Granted that the obligations to each other of any two given countries foot up to the same amount, it is evident that the rate of exchange will remain exactly at the gold par—‌that in New York, for instance, the price of the sovereign will be simply the mint value of the gold contained in the sovereign. But between no two countries does such a condition exist—‌take any two, and the amount of the obligation of one to the other changes every day, which causes a continuous fluctuation in the exchange rate—‌sometimes up from the mint par, sometimes down.

Before going on to discuss the various causes influencing the movement of exchange rates, there is one point which should be very clearly understood. Two countries, at least, are concerned in the fluctuation of every rate. Take, for example, London and New York, and assume that, at New York, exchange on London is falling. That in itself means that, in London, exchange on New York is rising.

For the sake of clearness, in the ensuing discussion of the influences tending to raise and lower exchange rates, New York is chosen as the point at which these influences are operative. Consideration will be given first to the influences which cause exchange to go up. In a general way, it will be noticed, they conform with the sources of demand for exchange given in the previous chapter. They may be classified about as follows:

1. Large imports, calling for large amounts of exchange with which to make the necessary payments.

2. Large purchases of foreign securities by us, or repurchase of our own securities abroad, calling for large amounts of exchange with which to make payment.

3. Coming to maturity of issues of American bonds held abroad.

4. Low money rates here, which result in a demand for exchange with which to send banking capital out of the country.

5. High money rates at some foreign centre which create a great demand for exchange drawn on that centre.

1. Heavy imports are always a potent factor in raising the level of exchange rates. Under whatever financial arrangement or from whatever point merchandise is imported into the United States, payment is almost invariably made by draft on London, Paris, or Berlin. At times when imports run especially heavy, demand from importers for exchange often outweighs every other consideration, forcing rates up to high levels. A practical illustration is to be found in the inpour of merchandise which took place just before the tariff legislation in 1909. Convinced that duties were to be raised, importers rushed millions of dollars' worth of merchandise of every description into the country. The result was that the demand for exchange became so great that in spite of the fact that it was the season when exports normally meant low exchange, rates were pushed up to the gold export point.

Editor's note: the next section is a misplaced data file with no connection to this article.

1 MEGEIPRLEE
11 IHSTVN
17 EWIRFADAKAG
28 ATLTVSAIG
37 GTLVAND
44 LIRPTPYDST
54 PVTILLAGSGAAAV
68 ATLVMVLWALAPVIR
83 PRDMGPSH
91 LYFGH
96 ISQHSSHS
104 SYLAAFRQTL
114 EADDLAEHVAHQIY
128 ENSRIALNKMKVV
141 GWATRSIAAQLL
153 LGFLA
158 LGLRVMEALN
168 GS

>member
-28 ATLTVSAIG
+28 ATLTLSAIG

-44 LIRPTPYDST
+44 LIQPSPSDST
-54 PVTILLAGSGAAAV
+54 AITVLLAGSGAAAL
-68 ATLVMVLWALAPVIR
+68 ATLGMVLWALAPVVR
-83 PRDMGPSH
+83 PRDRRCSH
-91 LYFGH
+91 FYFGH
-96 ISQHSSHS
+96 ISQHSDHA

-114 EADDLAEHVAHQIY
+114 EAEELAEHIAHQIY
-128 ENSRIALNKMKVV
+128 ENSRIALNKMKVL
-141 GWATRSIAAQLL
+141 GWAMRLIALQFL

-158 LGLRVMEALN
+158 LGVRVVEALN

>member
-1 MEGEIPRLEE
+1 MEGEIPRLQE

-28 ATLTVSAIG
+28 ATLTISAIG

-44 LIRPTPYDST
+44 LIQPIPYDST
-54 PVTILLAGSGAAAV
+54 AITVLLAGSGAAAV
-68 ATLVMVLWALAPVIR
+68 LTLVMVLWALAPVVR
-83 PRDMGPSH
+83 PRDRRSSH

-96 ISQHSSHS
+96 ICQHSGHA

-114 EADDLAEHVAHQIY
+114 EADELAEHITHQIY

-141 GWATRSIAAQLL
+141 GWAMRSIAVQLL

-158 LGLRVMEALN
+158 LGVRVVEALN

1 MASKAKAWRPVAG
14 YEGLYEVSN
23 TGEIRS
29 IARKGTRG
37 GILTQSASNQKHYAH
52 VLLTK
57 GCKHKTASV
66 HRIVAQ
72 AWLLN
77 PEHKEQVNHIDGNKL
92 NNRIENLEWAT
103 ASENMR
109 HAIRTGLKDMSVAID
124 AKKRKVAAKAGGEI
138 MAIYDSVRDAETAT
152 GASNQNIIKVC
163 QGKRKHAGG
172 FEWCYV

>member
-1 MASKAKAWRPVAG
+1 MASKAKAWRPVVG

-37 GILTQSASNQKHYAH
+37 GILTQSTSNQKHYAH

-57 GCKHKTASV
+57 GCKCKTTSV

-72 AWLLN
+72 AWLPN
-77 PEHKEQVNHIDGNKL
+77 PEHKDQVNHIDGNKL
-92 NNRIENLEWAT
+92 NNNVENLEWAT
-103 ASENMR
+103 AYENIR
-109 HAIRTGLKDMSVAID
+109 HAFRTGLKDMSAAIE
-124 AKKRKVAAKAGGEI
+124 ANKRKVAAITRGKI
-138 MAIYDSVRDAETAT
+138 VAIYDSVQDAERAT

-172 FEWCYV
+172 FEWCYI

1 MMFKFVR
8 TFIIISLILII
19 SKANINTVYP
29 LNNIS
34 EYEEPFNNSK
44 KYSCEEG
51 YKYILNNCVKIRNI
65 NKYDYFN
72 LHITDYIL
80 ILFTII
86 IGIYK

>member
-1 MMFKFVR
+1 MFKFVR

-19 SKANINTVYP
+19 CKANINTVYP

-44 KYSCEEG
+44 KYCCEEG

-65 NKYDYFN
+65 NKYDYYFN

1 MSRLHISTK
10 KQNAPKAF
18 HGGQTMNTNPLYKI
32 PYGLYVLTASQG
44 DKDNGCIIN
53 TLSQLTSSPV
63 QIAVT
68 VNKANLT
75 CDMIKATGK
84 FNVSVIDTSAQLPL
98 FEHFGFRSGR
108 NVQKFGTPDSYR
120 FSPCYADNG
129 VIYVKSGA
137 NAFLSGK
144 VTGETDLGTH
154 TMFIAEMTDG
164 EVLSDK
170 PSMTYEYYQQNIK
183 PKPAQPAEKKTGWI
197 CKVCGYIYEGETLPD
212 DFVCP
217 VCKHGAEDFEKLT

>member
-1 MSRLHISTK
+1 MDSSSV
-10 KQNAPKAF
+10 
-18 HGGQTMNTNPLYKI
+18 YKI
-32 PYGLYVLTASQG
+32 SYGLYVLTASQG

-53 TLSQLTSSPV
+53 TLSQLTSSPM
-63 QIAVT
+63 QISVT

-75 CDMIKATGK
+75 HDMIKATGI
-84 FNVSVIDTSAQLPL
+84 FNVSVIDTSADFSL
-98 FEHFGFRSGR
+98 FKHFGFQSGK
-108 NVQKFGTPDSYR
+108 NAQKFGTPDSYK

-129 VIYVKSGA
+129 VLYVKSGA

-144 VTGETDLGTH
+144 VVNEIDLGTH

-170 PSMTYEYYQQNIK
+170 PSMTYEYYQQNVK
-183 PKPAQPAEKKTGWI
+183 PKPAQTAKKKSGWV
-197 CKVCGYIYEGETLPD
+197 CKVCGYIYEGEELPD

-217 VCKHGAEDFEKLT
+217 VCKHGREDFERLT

2. Heavy purchasing movements of our own or foreign securities, on the other side, are the second great influence making for high exchange. There come times when, for one reason or another, the movement of securities is all one way, and when it happens that for any cause we are the ones who are doing the buying, the exchange market is likely to be sharply influenced upward by the demand for bills with which to make payments. Such movements on a greater or less scale go on all the time and constitute one of the principal factors which exchange managers take into consideration in making their estimate of possible exchange market fluctuations.

It is interesting, for instance, to note the movement of foreign exchange at times when a heavy selling movement of American stocks by the foreigners is under way. Origin of security-selling on the Stock Exchange is by no means easy to trace, but there are times when the character of the brokers doing the selling and the very nature of the stocks being disposed of mean much to the experienced eye. Take, for instance, a day when half a dozen brokers usually identified with the operations of the international houses are consistently selling such stocks as Missouri, Kansas & Texas, Baltimore & Ohio, or Canadian Pacific—‌whether or not the inference that the selling is for foreign account is correct can very probably be read from the movement of the exchange market. If it is the case that the selling comes from abroad and that we are buying, large orders for foreign exchange are almost certain to make their appearance and to give the market a very strong tone if not actually to urge it sharply upward. Such orders are not likely to be handled in a way which makes them apparent to everybody, but as a rule it is impossible to execute them without creating a condition in the exchange market apparent to every shrewd observer. And, as a matter of fact, many an operation in the international stocks is based upon judgment as to what the action of the exchange market portends. Similarly—‌the other way around—‌exchange managers very frequently operate in exchange on the strength of what they judge or know is going to happen in the market for the international stocks. With the exchange market sensitive to developments, knowledge that there is to be heavy selling in some quarter of the stock market, from abroad, is almost equivalent to knowledge of a coming sharp rise in exchange on London.